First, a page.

Fall is a season of seasons. Football season, harvest season and pumpkin-spice deodorant season. This also is the season for pumpkin-spice lattes, pumpkin-spice shoelaces and everybody's annual favorite, pumpkin-spice toilet paper.
I wasn't aware, however, the fall also is Engagement Season. According to wedding experts, Engagement Season runs from Thanksgiving until New Year's Day. Wedding-products site WeddingWire.com notes that 43 percent of engagements happen between November and January, as happy couples spend time with family and friends, all while pop culture ladles on the romantic holiday hokum.
Just look at one of the early scenes from the Christmas classic, "It's a Wonderful Life" (as if you could avoid it in the next few months). Jimmy Stewart roughly tells Donna Reed, "Now, you listen to me … I don't want to get married — ever — to anyone! You understand that? I want to do what I want to do!"
And then he gets married. Probably because she was wearing eau de pumpkin-spice.
Hey, young lovers — duck!
Naturally, the arrival of fall in all its pumpkin-spiced glory means that the Wedding-Industrial Complex shifts into high gear, which makes Engagement Season nearly as dangerous for the soon-to-be affianced as Duck Season is for mallards.
That's not just because the average wedding cost $29,858 last year, or because one out of every eight couples end up with significant wedding debt (and corresponding money squabbles) because of overspending on their Perfect Day. Or even because nearly half of all weddings now end in divorce, which guarantees both parties will be poorer than if they'd stayed single, and also are likely to die sooner.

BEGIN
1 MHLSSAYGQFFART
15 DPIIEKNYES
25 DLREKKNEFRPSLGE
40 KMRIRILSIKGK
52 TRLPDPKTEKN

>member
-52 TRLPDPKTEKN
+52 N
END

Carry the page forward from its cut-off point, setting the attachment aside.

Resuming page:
No, it's because the actual things you do during Engagement Season could very well doom your marriage before the flower girl drops the first perfect satin rose petal ($12.50 per package) from her $65 Isabella Flower Girl Basket while also bearing the $54 Here Comes the Bride Canvas Wedding Banner.
Exhibit A: The engagement ring.
According to new research from Andrew Francis and Hugo Mialon of the economics department at Atlanta's Emory University, the more expensive the engagement ring, the shorter the marriage. Their survey found that men who spent $2,000 to $4,000 on the ring had a 30 percent greater risk of divorce than if they'd spent $500 to $2,000.
Why, you ask? Well, maybe it's because of the financial stress that comes from buying an expensive rock and the fact that a guy who drops four grand on a ring will likewise spend like crazy on the wedding, which is another factor associated with short marriages. Or it could just be that his new bride comes to her senses when she realizes she married the kind of chump who spends $4,000 on an engagement ring.
Despite all that, getting — and staying — married is an investment that means you'll be more prosperous, happier and live longer than singletons. So, if you do pop the question this Engagement Season, make sure that instead of blowing your dough on a big wedding bash or a shiny finger bauble, you spend your money on the important things — like a home with separate bathrooms.
With, of course, pumpkin-spice air fresheners.
Brian O'Connor is author of the award-winning book, "The $1,000 Challenge: How One Family Slashed
Its Budget Without Moving Under a Bridge or Living on Government Cheese."